Another example of a large and influential state doing things the federal government won’t:
Boards of directors, or other senior committees, are charged with overseeing cybersecurity risk management, and must retain an appropriate level of expertise to understand cyber issues, the rules say. Directors must sign off on cybersecurity programs, and ensure that any security program has “sufficient resources” to function.
In a new addition, companies now face significant requirements related to ransom payments. Regulated firms must now report any payment made to hackers within 24 hours of that payment.
Posted on November 3, 2023 at 7:01 AM •
Someone in the UK is stealing smartphones and credit cards from people who have stored them in gym lockers, and is using the two items in combination to commit fraud:
Phones, of course, can be made inaccessible with the use of passwords and face or fingerprint unlocking. And bank cards can be stopped.
But the thief has a method which circumnavigates those basic safety protocols.
Once they have the phone and the card, they register the card on the relevant bank’s app on their own phone or computer. Since it is the first time that card will have been used on the new device, a one-off security passcode is demanded.
That verification passcode is sent by the bank to the stolen phone. The code flashes up on the locked screen of the stolen phone, leaving the thief to tap it into their own device. Once accepted, they have control of the bank account. They can transfer money or buy goods, or change access to the account.
Posted on September 20, 2022 at 6:29 AM •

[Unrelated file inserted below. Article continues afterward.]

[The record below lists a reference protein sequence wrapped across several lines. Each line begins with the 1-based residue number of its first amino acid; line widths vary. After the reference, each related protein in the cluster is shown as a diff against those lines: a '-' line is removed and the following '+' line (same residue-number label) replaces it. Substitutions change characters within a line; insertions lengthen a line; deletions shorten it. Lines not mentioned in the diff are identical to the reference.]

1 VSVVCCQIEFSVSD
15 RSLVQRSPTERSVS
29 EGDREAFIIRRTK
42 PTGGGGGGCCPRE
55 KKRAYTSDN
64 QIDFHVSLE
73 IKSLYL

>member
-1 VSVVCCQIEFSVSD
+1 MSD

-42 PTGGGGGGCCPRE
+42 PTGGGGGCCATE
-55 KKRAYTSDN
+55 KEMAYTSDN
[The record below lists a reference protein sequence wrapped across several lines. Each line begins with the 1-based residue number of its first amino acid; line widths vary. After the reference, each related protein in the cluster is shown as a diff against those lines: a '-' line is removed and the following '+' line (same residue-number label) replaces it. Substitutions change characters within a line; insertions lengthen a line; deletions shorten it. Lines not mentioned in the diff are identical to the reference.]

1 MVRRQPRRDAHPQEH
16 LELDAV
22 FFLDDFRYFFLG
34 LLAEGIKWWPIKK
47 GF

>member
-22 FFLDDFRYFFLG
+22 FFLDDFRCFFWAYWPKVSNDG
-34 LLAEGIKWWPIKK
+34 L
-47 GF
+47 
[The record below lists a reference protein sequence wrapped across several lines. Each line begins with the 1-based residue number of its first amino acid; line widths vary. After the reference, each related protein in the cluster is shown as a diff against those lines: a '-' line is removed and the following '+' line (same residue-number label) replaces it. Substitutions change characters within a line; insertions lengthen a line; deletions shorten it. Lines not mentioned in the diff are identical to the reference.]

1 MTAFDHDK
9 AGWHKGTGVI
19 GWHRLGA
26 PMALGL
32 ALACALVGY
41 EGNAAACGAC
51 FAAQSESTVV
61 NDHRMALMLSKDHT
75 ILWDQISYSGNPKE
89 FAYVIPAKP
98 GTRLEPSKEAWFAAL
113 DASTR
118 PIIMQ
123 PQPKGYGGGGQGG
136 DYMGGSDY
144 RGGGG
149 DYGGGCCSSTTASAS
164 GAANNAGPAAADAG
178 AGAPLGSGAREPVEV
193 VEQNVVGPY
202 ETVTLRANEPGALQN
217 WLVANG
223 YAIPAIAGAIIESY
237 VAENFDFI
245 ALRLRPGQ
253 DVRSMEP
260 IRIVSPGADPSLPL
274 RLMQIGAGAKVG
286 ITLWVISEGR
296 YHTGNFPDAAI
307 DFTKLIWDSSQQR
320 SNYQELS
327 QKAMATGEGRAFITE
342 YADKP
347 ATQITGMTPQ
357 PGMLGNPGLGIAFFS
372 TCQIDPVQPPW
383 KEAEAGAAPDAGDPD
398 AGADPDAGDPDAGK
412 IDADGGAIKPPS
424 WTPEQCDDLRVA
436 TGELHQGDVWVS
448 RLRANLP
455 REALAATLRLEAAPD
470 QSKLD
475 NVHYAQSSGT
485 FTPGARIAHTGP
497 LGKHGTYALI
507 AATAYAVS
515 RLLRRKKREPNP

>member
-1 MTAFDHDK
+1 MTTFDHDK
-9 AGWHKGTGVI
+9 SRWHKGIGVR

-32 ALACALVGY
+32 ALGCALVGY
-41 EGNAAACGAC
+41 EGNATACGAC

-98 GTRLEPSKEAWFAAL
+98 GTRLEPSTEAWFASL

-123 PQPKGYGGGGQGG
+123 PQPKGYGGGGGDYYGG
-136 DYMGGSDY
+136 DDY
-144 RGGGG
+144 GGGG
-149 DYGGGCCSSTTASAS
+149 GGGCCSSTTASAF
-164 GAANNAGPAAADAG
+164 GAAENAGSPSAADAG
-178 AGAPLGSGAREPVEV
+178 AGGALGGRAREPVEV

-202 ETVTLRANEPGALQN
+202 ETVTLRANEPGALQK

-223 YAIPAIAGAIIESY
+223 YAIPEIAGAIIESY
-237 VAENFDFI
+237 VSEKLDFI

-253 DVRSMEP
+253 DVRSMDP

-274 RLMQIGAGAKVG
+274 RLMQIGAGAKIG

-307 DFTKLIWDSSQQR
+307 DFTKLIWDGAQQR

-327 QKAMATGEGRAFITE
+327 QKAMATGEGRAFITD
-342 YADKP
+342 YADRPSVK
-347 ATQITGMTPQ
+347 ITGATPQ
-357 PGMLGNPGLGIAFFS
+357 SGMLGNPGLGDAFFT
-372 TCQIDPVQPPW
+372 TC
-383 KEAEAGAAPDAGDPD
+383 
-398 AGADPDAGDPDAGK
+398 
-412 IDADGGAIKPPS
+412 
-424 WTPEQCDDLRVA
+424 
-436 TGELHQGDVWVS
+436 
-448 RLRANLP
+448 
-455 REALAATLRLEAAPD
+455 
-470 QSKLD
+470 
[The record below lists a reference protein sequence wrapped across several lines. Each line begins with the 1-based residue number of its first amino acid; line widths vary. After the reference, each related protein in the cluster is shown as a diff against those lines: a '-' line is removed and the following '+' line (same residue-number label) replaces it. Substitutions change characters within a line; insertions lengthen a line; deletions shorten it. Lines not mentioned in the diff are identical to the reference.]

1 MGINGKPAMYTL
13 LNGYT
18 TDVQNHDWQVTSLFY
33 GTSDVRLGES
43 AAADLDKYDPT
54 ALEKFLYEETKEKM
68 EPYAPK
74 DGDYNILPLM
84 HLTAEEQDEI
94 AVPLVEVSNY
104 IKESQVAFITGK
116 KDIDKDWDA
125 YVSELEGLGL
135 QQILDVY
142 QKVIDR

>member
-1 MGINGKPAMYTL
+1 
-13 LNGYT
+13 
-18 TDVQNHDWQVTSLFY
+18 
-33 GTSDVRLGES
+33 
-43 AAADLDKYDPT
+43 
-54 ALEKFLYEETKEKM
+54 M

Zelle is rife with fraud:
Zelle’s immediacy has also made it a favorite of fraudsters. Other types of bank transfers or transactions involving payment cards typically take at least a day to clear. But once crooks scare or trick victims into handing over money via Zelle, they can siphon away thousands of dollars in seconds. There’s no way for customers—and in many cases, the banks themselves—to retrieve the money.
It’s not clear who is legally liable for such losses. Banks say that returning money to defrauded customers is not their responsibility, since the federal law covering electronic transfers—known in the industry as Regulation E —requires them to cover only “unauthorized” transactions, and the fairly common scam that Mr. Faunce fell prey to tricks people into making the transfers themselves. Victims say because they were duped into sending the money, the transaction is unauthorized. Regulatory guidance has so far been murky.
When swindled customers, already upset to find themselves on the hook, search for other means of redress, many are enraged to find out that Zelle is owned and operated by banks.
The Zelle network is operated by Early Warning Services, a company created and owned by seven banks: Bank of America, Capital One, JPMorgan Chase, PNC, Truist, U.S. Bank and Wells Fargo. Early Warning, based in Scottsdale, Ariz., manages the system’s technical infrastructure. But the 1,425 banks and credit unions that use Zelle can customize the app and add their own security settings.
Posted on March 9, 2022 at 6:00 AM •
Bizarro is a new banking trojan that is stealing financial information and crypto wallets.
…the program can be delivered in a couple of ways—either via malicious links contained within spam emails, or through a trojanized app. Using these sneaky methods, trojan operators will implant the malware onto a target device, where it will install a sophisticated backdoor that “contains more than 100 commands and allows the attackers to steal online banking account credentials,” the researchers write.
The backdoor has numerous commands built in to allow manipulation of a targeted individual, including keystroke loggers that allow for harvesting of personal login information. In some instances, the malware can allow criminals to commandeer a victim’s crypto wallet, too.
Posted on May 20, 2021 at 9:13 AM •
This is a longish video that describes a profitable computer banking scam that’s run out of call centers in places like India. There’s a lot of fluff about glitterbombs and the like, but the details are interesting. The scammers convince the victims to give them remote access to their computers, and then that they’ve mistyped a dollar amount and have received a large refund that they didn’t deserve. Then they convince the victims to send cash to a drop site, where a money mule retrieves it and forwards it to the scammers.